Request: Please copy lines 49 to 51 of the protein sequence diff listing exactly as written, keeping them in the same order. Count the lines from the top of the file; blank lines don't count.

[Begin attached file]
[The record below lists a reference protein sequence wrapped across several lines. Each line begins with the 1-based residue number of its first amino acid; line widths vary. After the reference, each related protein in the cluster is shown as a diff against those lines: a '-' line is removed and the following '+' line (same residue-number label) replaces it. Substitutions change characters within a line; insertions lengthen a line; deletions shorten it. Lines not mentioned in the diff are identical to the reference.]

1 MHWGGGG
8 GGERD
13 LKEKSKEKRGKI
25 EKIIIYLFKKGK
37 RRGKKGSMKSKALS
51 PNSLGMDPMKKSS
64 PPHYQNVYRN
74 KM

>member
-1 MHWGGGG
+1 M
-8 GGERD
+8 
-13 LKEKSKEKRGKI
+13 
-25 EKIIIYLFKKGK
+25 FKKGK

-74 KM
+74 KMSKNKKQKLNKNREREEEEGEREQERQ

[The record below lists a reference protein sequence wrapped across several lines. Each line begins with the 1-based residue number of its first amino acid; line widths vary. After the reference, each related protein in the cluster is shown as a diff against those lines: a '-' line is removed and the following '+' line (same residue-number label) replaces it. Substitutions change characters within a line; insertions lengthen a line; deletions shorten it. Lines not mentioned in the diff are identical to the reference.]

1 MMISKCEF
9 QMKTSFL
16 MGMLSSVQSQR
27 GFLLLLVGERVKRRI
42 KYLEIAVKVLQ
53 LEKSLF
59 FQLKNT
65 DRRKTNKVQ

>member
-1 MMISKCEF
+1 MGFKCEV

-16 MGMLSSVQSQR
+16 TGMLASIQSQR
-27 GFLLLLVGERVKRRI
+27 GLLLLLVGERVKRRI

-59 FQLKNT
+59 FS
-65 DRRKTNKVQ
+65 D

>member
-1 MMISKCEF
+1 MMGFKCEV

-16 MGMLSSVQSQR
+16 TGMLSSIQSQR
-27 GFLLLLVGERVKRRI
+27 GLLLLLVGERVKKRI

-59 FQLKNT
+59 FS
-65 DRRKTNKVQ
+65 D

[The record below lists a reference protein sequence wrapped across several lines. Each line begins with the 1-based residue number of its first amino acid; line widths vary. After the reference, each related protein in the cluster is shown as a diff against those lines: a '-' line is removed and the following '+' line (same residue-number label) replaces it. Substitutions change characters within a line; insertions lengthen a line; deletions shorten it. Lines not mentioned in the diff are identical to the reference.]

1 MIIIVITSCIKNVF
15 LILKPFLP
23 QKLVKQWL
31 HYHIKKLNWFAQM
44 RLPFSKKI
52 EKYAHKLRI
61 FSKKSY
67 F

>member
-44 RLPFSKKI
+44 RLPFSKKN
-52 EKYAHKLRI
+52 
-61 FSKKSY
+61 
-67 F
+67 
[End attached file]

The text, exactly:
+59 FS
-65 DRRKTNKVQ
+65 D